Hospital medicines list news 4
Prescribing from 1 July 2013 - information for hospitals and health professionals
27 June 2013
DHB hospitals will start prescribing from a nationally consistent pharmaceutical list from 1 July 2013. The Hospital Medicines List (HML) – Part II of Section H of the Pharmaceutical Schedule - has been developed by clinicians and PHARMAC over the past two-and-a half years. It will mean New Zealanders get access to the same hospital medicine, wherever in New Zealand they are being treated.
In this issue:
By now most hospital pharmacies will be receiving copies of the first edition of the HML book, the July Update and information on the Named Patient Pharmaceutical Assessment (NPPA) exceptions process. There are also details on how to contact us for advice or assistance included with each book. All this information is also available on the PHARMAC website.
Recently added to the HML pages are
- Answers to some common questions we’ve had from DHBs. Some of these Q&As are also reproduced below.
- The first HML Update – this should be read in conjunction with the first edition HML (1 July) and includes a summary of pharmaceuticals added to the HML since the final lists were notified in May. This can be found on page 13 of the Update. The first edition and the update are the most up to date list and should be used instead of A-Z list (this may still be helpful to see what pharmaceuticals were considered.)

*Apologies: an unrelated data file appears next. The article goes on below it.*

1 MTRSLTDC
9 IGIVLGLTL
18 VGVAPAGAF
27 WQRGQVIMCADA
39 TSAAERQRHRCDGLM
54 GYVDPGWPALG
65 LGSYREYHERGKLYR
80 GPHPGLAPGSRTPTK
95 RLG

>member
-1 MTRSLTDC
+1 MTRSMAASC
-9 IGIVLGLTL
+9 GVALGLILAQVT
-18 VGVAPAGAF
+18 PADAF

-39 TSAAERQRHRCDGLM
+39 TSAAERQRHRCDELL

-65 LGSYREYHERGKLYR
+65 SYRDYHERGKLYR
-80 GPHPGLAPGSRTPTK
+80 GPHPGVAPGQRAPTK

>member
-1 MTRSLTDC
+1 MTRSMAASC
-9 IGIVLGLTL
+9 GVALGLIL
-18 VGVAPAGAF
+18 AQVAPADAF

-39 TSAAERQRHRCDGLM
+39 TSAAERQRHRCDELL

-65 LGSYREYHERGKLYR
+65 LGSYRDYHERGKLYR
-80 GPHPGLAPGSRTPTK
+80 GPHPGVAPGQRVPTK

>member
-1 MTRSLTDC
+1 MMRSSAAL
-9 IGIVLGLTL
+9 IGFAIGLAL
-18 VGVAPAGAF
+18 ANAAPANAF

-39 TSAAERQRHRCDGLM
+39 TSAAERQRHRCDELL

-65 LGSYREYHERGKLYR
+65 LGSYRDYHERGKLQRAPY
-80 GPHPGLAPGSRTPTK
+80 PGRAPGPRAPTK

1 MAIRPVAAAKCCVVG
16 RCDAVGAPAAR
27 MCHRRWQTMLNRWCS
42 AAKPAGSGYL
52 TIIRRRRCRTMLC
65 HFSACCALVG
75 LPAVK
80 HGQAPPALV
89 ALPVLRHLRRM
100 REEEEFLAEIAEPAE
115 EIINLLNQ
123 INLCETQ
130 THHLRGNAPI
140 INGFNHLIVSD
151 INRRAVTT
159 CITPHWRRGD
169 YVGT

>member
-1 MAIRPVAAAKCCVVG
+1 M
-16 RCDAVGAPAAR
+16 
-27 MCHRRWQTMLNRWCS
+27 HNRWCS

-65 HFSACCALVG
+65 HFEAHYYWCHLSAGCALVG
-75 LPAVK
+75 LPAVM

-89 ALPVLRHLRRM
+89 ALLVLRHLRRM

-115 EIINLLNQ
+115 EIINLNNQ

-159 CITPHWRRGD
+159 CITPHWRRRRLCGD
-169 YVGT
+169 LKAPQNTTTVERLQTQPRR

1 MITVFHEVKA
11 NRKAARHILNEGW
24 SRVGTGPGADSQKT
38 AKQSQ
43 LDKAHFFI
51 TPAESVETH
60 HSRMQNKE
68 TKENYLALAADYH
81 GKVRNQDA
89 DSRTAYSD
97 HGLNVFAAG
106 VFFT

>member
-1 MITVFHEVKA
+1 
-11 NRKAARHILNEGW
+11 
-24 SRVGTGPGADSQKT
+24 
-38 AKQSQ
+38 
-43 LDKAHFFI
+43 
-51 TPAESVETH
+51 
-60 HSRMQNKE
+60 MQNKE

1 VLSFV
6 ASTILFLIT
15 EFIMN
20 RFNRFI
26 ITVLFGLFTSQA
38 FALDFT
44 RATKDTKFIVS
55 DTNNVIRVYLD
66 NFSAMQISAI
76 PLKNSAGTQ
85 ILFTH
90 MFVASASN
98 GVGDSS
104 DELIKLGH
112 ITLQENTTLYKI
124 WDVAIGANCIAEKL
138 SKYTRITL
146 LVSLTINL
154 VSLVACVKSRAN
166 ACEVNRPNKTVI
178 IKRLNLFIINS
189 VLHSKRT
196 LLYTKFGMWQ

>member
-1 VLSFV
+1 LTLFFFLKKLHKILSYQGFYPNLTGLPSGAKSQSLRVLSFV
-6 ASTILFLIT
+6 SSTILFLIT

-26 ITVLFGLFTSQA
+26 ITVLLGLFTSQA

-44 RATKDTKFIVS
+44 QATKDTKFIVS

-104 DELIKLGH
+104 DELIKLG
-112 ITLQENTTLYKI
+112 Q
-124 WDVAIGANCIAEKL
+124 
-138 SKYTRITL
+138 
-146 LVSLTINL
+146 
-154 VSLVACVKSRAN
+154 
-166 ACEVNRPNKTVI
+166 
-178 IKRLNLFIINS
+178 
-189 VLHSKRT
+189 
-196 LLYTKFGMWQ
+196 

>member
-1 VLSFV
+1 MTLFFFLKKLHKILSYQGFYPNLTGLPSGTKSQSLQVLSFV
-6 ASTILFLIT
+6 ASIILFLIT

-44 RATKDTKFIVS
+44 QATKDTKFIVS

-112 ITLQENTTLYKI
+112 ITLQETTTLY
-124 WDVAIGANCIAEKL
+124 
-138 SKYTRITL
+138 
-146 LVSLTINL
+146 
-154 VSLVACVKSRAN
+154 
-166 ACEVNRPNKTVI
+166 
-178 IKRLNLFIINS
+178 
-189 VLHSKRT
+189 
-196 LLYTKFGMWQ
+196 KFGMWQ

- An information page and flowchart outlining the NPPA process at either the DHB or PHARMAC for Rapid Assessments (less than five working days) and for standard exception applications. The NPPA Rapid Assessment policy is based on the intention that hospitals with local clinical decision-making groups and processes (such as a Panel/Medicines Committee/Drug and Therapeutics Committee) can continue to make urgent decisions effectively and quickly to meet patient needs – while bearing in mind PHARMAC’s approach to its NPPA decision processes and criteria.
- Also new on the website are new NPPA and Rapid Assessment forms for both the HML and the Pharmaceutical Schedule.
As well as becoming familiar with the HML list itself, we encourage prescribers to be aware of the Rules that guide the way the list will be used. They are available to read on our website.
The HML Rules will allow a hospital to administer, provide or dispense ‘free stock’ (stock provided free of charge by a supplier).
Existing patients (being treated before 1 July) may continue receiving any ‘free stock’ they are being treated with under Rule 13 (Pre-Existing Use). Following sector feedback, we are modifying our notified approach in the 1 July HML Rules regarding free stock for the transition phase, by creating a specific exception to allow for the use of such stock for new patients without requiring a PHARMAC approval process.
Instead, we’ll require DHBs or suppliers of the medicine to notify us of free stock programmes in advance of commencing any patient on the programme. We’ll look at developing a formal process to allow that notification, but in the meantime we are seeking information on the nature and full intended scope of the programme.